Curtis and Cornell give parents a couple of bonuses in this fun book: extra big words in the dedication and cover flap texts, and validation of some hard-fought parenting values. The text tells kids, “Many things are too old for you that lots of your friends may still get to do.” and “Different is never something to hate.” Family, Respect, and Love are defined and celebrated beautifully, and the artists leave kids with a challenge to go ‘have some really great fun’ with their own big words! It’s invaluable to find books to give us additional opportunities to communicate these parenting universals.

Crow Boy

Author and Illustrator Taro Yashima
Published by Puffin Books

Big words:
tiny
forlorn
amuse
“kill time”
interesting
trudging
imitate
hatched
arriving

Caldecott Medal and Honor books are recognized by the American Library Association as “the most distinguished American picture books for children”. The new winners are often apparent at bookstores and libraries, but the old ones are worth seeking out for timeless vocabulary and read-aloud joy. Crow Boy is a 1956 Caldecott Honor book that allows read-alouders to transport listeners to an unfamiliar culture where they learn the values of acceptance, observation, perseverance, industry, and kindness. Synonyms for words toddlers hear frequently are embedded and recasted and well defined within context.

Readers fall in love with Chibi and empathize with the abuse he receives from his oblivious classmates, who fail to see the talents Chibi is developing as he struggles to attend school every day.  We cheer as Chibi’s gifts are recognized and valued by his community, and we wonder how many Chibis we know in our own lives.  Wondering this aloud lets families share a bit of introspection and personalizes the story.

Parents do super-multi-tasking when sharing this glorious classic.  Bathing little ears in vocabulary, introducing an impoverished, agricultural lifestyle, and teaching universal values.  This is one to own and read repeatedly.

Lindbergh: The Tale of a Flying Mouse

Torben Kuhlmann, Author and Illustrator
Published by NorthSouth Books, Inc.

My cheeks hurt from smiling through five readings of Lindbergh!  This is a gem!

A loveable little mouse demonstrates innovation, invention, and overcoming failure through persistence using the engineering design process! He struggles, evades predators, and then succeeds in flying across the Atlantic. I enjoyed the suspenseful, hopeful, funny build up to the joyful conclusion, and read-alouders and their attentive kids over 3 will love it, too.

Parents looking for a quick bedtime story may recoil at the thickness of this picture book. But half of the pages are double page spreads filled with enchanting, enriching illustrations! Don’t shy away from Lindbergh! It’s worth owning and enjoying for years.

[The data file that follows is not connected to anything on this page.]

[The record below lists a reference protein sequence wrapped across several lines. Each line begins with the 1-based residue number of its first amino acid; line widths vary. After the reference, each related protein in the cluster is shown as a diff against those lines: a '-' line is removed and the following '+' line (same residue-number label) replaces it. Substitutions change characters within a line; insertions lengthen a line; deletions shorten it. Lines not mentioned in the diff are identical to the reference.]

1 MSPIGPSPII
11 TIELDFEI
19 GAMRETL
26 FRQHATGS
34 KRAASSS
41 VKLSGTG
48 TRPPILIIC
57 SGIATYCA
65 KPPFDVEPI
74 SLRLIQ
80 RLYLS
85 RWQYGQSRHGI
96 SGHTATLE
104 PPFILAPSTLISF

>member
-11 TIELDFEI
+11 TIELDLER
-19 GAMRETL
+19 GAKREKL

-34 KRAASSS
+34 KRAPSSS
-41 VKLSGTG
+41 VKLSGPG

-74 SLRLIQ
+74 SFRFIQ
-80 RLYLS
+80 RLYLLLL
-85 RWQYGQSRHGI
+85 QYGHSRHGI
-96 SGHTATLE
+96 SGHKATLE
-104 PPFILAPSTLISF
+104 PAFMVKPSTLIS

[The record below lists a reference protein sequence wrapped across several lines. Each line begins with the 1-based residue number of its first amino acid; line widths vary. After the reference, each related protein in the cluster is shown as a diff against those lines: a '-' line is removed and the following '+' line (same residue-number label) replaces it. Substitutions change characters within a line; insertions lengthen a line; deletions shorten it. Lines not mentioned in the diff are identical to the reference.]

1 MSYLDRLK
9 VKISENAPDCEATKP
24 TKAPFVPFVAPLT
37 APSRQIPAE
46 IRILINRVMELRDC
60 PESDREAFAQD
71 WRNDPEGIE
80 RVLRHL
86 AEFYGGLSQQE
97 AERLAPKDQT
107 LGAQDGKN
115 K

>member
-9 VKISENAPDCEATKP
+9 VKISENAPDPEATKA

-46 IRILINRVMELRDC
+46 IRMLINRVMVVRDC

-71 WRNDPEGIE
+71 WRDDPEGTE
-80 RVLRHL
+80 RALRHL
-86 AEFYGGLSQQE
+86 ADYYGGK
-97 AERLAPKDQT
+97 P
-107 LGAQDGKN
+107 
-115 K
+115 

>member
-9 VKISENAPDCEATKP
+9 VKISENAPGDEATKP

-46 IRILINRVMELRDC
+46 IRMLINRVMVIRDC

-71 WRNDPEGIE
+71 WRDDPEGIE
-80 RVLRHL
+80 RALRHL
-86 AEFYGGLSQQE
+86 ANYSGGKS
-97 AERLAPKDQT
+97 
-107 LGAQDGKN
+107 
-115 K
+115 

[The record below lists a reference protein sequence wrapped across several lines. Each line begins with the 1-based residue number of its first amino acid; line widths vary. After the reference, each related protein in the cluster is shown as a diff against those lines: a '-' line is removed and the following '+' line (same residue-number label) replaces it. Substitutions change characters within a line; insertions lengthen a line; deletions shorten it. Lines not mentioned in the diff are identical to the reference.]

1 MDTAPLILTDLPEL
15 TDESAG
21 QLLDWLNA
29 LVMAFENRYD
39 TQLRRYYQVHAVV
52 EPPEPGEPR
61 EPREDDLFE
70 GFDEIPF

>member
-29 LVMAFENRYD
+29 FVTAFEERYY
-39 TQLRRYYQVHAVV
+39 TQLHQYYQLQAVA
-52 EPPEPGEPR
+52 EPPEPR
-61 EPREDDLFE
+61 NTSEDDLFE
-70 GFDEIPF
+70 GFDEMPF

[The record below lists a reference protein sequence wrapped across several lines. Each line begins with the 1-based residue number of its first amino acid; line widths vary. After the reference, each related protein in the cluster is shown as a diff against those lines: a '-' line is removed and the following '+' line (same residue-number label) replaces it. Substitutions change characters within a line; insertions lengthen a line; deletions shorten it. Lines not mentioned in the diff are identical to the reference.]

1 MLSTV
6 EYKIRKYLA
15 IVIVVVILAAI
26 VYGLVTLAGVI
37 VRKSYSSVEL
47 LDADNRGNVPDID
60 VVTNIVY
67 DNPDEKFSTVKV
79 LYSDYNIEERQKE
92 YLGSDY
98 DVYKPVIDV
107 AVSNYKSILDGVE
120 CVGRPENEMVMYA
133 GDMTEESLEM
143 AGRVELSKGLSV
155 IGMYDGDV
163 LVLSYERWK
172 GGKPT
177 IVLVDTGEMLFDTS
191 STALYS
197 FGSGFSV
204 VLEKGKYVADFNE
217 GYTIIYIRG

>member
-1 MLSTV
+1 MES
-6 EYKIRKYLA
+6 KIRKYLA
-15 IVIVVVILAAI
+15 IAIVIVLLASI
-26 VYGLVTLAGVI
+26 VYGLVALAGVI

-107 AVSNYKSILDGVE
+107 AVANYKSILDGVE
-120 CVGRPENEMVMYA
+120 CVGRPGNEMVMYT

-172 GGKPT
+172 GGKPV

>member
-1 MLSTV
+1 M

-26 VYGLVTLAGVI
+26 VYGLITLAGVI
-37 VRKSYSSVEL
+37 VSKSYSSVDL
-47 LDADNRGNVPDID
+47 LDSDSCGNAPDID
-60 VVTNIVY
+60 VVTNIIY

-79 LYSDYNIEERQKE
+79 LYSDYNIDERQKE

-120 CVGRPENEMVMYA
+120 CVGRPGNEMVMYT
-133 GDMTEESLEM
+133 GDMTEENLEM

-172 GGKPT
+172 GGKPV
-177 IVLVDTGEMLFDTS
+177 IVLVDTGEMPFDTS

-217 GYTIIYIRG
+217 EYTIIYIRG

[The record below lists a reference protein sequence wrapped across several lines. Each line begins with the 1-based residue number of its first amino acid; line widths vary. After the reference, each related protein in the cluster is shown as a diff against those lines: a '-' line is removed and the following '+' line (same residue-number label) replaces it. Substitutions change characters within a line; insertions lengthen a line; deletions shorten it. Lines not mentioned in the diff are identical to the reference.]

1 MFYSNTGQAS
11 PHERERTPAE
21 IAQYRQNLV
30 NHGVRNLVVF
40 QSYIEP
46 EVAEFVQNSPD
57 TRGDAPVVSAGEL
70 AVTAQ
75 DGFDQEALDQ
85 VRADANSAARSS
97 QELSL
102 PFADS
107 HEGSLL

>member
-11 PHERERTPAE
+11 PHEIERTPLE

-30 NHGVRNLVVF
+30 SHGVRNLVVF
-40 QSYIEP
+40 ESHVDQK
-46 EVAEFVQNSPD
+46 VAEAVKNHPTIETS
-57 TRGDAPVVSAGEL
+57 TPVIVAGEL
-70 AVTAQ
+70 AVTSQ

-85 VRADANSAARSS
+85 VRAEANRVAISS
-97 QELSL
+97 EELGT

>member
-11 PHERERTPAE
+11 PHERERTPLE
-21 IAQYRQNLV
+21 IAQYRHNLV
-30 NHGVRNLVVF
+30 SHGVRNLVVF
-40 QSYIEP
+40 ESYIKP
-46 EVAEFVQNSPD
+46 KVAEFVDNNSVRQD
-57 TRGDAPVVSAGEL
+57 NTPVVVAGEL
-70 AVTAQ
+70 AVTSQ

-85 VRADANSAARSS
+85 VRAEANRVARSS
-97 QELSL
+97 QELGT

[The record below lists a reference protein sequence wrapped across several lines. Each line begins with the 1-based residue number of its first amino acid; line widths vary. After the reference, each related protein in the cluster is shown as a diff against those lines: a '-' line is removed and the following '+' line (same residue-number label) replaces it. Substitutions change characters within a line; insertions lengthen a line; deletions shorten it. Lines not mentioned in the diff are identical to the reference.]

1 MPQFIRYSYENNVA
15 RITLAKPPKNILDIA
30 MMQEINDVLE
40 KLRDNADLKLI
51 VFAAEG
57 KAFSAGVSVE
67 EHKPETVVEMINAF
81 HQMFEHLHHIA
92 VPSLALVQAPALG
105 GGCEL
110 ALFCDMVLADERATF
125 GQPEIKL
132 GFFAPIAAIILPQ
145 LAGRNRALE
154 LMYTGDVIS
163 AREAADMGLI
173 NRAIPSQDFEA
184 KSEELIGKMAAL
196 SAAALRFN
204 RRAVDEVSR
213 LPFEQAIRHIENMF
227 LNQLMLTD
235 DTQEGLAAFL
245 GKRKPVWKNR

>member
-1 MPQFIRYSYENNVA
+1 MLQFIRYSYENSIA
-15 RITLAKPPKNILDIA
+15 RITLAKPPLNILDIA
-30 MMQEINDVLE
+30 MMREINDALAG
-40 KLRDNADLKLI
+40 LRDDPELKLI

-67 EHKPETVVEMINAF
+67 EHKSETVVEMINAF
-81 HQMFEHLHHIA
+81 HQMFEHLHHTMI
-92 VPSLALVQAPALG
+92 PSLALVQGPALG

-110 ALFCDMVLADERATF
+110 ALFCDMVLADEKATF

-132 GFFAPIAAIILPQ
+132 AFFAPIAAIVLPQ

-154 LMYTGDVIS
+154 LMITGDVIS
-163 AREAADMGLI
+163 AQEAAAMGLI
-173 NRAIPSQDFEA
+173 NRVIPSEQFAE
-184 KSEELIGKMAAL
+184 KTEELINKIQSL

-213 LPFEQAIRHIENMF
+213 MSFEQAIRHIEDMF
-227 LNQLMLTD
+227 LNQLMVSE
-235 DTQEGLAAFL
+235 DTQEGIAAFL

As a bonus, a short history of aviation is included at the end.  These mini-biographies add to the wonder of this fictional tale by introducing the real inventors of flight.

This book layers on big and bigger words for everyone: toddlers to adults:

inquisitive
curious
remarkable
swarmed
haunts
abundant
contraptions
nightmarish
exiling
rapid
feisty
mighty
countless
fortresses
ventures
ghostly
monstrosities
bellowing
alarming
components
housings
tinkered
amid
rotating
altitude
plumes
courageous
impressive
cogwheels
unleashed
aviator
determined
silhouettes
mysterious
glaring
refined
mere
chugged
spectacular
masterpiece
despite
lurked
persecutors
predators
abandon
dozing
shrouded
solitary
colossal
tremendous
skyrocketing
wildfire
fascinated
gigantic

The Grudge Keeper

by Mara Rockliff
illustrated by Eliza Wheeler
Peachtree Publishers
Big words:
toupee
ramshackle
accusations

Really big words:
umbrage–offense or annoyance
imbroglio–extremely confused or embarrassing situation
dudgeon–a feeling of offense or deep resentment
pique– feeling of irritation or resentment resulting from a slight, esp. to one’s pride.

This book is a vocabulary-builder, moral-teacher, and smile-generator in one! Several examples of figurative language are thrown in, too: left-handed compliment, took offense, flung accusations, high dudgeon, pet peeve, bone to pick, get my goat, mad about you. College-level words fill the text, accompanied by recasting for several different terms.  The illustrations are complex and engaging and add depth to the text. The Grudge Keeper is one to add to your home library, as it will provide vocabulary layering options from preschool to college.

Teach your kids the value of releasing grudges in favor of kindness as you fill their ears and your own with exciting new words to help solve your next disagreement!

Ed & Fred Flea

by Pamela Duncan Edwards; Illustrated by Henry Cole; Scholastic printing